In general, if I have a discussion with a colleague about a smell that this document does not cover, I’ll refer back to a set of basic principles that apply to all situations, regardless of context. These include:

  • The Principle of Least Surprise (or Astonishment): you should choose a solution that everyone can understand, and that keeps them on the right track.
  • Keep It Simple Stupid (a.k.a. KISS): the simplest solution is more than sufficient.
  • You Ain’t Gonna Need It (a.k.a. YAGNI): create a solution for the problem at hand, not for the ones you think may happen later on. Can you predict the future?
  • Don’t Repeat Yourself (a.k.a. DRY): avoid duplication within a component, a source control repository or a bounded context, without forgetting the Rule of Three heuristic.
  • The four principles of object-oriented programming: encapsulation, abstraction, inheritance and polymorphism.
  • In general, generated code should not need to comply with coding guidelines. However, if it is possible to modify the templates used for generation, try to make them generate code that complies as much as possible.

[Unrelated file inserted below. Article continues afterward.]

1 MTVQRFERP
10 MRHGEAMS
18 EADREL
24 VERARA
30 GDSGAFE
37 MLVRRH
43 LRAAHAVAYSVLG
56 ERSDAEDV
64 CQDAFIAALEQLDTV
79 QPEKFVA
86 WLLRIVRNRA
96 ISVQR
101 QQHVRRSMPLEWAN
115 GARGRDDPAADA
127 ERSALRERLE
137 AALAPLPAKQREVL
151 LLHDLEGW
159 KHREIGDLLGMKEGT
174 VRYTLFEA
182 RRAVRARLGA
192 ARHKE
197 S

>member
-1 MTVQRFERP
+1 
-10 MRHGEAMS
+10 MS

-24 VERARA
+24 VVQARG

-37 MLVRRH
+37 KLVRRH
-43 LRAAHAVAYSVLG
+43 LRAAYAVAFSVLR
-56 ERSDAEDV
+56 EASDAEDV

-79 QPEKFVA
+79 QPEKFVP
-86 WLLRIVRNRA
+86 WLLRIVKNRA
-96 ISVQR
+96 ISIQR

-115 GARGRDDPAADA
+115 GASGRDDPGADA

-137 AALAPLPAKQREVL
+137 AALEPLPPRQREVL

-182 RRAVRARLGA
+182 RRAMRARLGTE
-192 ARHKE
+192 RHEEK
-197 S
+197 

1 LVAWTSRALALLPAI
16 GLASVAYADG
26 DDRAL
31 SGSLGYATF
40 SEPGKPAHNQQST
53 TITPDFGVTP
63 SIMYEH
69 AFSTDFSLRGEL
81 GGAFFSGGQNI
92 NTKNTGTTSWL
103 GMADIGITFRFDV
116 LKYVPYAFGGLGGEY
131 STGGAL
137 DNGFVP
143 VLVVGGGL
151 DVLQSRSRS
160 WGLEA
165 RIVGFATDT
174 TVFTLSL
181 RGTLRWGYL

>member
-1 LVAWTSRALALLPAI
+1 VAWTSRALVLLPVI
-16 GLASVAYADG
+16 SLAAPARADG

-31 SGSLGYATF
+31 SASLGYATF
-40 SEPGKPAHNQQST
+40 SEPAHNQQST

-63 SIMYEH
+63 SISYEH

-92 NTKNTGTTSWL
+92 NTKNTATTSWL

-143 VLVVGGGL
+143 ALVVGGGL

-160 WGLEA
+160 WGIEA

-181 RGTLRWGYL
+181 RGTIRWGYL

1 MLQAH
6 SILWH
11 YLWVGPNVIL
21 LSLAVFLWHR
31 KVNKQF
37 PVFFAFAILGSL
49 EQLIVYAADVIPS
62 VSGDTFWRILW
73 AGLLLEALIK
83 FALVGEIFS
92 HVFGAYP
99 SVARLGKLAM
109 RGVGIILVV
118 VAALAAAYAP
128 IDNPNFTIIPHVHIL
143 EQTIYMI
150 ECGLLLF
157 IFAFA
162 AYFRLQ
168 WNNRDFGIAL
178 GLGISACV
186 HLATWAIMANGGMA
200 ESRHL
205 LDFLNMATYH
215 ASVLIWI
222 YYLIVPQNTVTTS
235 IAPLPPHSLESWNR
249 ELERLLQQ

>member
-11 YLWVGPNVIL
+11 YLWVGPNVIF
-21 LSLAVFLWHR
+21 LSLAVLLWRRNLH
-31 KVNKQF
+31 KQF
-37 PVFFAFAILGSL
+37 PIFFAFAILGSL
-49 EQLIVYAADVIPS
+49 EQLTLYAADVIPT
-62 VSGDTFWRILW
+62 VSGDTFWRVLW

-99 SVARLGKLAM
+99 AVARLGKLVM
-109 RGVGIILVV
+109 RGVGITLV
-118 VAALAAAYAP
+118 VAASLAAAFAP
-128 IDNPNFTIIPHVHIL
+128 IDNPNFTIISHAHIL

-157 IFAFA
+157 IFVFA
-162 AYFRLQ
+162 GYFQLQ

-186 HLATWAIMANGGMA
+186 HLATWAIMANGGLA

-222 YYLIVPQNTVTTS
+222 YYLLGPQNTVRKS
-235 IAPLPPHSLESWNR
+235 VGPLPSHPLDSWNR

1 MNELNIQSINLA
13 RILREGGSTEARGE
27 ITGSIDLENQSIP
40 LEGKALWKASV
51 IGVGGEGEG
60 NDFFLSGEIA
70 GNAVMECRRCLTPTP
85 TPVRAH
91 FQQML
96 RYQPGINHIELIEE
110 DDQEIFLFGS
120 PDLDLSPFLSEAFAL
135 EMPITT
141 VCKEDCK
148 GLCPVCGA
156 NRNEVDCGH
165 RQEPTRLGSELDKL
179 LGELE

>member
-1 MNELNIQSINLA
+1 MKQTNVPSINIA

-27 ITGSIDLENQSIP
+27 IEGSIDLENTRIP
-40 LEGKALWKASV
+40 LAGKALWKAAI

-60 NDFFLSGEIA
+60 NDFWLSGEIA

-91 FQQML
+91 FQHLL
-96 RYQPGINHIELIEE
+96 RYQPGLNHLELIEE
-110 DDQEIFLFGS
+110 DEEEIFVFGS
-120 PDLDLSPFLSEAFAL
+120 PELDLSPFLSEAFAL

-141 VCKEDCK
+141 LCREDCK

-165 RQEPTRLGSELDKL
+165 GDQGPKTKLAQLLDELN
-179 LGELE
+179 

Regardless of the elegance of someone’s solution, if it’s too complex for the ordinary developer, exposes unusual behavior, or tries to solve many possible future issues, it is very likely the wrong solution and needs redesign. The worst response a developer can give you to these principles is: “But it works?”.

1.4. How do you get started?

  • Ask all developers to carefully read this document at least once. This will give them a sense of the kind of guidelines the document contains.
  • Make sure there are always a few hard copies of the Cheat Sheet close at hand.
  • Include the most critical coding guidelines on your Project Checklist and verify the remainder as part of your Peer Review.
  • Consider forking the original sources on GitHub and create your own internal version of the document.